When Continental flight 3407 crashed on approach to Buffalo Niagara airport on February 12, 2009, all 49 persons on board, and one on the ground, were killed. The National Transportation Safety Board began its investigation within hours, and ultimately determined that the crash was caused in part by pilot error, with fatigue as a contributing factor. To prevent similar accidents from happening in the future, the Federal Aviation Administration issued new work rules mandating shorter shifts and longer rest periods for all commercial pilots.
The aviation industry is well-known for its approach to managing errors, which involves investigating root causes and establishing new practices to address them. Many other industries, such as health care and energy, have emulated this approach. But the forensic science industry has been slow to adopt a proactive approach to error management, despite the fact that in the courtroom, as much as in the air or on the operating table, lives are often at stake.
But some forensic scientists are working to modernize the industry’s approach to managing error, and many of them were present at the International Forensic Science Error Management Symposium, held last month at the National Institute of Standards and Technology (NIST).
You can find video of the speakers, and view and download their presentations, at the Symposium page.
This is the only widely-attended conference in the United States dedicated to managing forensic science errors, and if you’ve been paying attention to the headlines, you likely agree that the conference addressed a critical need.
In recent years, high visibility errors have occurred at crime labs in almost every state. These have ranged from simple mistakes, such as mislabeling evidence, to testimony that overstates the scientific evidence, to criminal acts. The latter category includes dry-labbing, which is when an examiner fraudulently claims to have performed laboratory analyses which in fact were never done. Dry-labbing is not an error—it’s a crime—but if it goes undiscovered, there is a problem with error management.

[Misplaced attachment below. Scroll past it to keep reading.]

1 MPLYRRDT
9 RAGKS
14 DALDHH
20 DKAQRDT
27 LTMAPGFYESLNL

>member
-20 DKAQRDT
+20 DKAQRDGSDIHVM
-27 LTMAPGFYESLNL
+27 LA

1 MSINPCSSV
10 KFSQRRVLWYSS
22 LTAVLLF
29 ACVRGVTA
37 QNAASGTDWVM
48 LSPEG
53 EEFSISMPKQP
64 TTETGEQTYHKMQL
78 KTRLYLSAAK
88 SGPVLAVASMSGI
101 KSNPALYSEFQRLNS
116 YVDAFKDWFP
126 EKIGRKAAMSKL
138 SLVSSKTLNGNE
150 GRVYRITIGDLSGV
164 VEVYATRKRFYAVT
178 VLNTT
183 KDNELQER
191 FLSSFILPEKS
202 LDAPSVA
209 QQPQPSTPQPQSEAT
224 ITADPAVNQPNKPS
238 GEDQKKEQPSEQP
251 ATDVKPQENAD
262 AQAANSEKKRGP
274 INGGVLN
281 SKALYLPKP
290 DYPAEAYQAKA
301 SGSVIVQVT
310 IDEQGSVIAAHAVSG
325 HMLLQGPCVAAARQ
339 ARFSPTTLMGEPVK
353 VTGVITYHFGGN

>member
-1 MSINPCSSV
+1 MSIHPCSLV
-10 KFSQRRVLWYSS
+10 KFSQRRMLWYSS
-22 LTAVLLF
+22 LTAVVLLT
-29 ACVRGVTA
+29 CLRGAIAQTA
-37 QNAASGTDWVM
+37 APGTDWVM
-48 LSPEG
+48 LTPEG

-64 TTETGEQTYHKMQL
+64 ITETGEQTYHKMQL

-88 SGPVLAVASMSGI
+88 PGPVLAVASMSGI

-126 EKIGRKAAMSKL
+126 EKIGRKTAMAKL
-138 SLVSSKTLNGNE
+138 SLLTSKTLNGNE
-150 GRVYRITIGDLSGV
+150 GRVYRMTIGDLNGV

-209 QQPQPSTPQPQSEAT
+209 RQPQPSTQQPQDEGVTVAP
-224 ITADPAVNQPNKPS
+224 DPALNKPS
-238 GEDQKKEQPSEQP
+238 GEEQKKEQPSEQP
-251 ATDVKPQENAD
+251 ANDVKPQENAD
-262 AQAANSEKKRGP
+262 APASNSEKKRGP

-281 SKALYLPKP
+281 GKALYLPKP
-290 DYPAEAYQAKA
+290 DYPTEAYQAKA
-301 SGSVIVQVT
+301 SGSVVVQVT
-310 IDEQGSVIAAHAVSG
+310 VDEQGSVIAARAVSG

The cost of these cases, whether the result of simple mistakes or criminal malfeasance, have been incalculable. Innocent people have spent years behind bars, countless criminal cases have been thrown out due to tainted evidence, and the cost of litigation has soared.
So why has the forensic science industry been slower than other industries to adopt best practices for managing errors?
Lynn Garcia, general counsel for the Texas Forensic Science Commission, addressed this question during her plenary presentation. Hospitals and airlines have very high stress work environments, she said, but they are not, by design, part of an adversarial system. Forensic science, because of its role in the courtroom, is. When an error is discovered, defense lawyers and prosecutors may exploit them, or minimize them, to advance their case.
“That culture of fighting and not giving an inch, of trying to discredit people, makes it really hard to do the proactive work that’s needed to advance and improve forensic science,” Garcia said. When it comes to responding to error, she urged the forensic and legal communities to focus on accountability rather than blame.
Focusing on accountability requires transparency, said conference organizer Mark Stolorow, who as director of the Organization of Scientific Area Committees for Forensic Science (OSAC) leads NIST’s effort to promote standards and best practices for the industry. “You cannot get to the root cause of an error without transparency and full disclosure,” he said.
Transparency was a theme that came up repeatedly at the conference. During his presentation, Peter Stout, CEO and President of the Houston Forensic Science Center, showed a section of his agency’s website where the public can search for online reports of all quality incidents and corrective actions that occur under his watch. Transparency, he said, “has made an enormous difference in regaining the public’s trust.” It also puts the focus where it belongs—not on individual evidence examiners, but on the entire system, including a laboratory’s quality control infrastructure.
Focusing on accountability also requires a venue where forensic experts can openly discuss errors and lessons learned. That’s one way that NIST was able to make a valuable contribution. NIST is leading an effort to strengthen forensic science, but it is not a regulatory agency, and it is not involved in actual casework. Because of that, NIST is able to provide a neutral ground where stakeholders can have a conversation about error that one attendee described as, until recently, “taboo.”
Judging by the frank presentations at this conference, that conversation is well underway.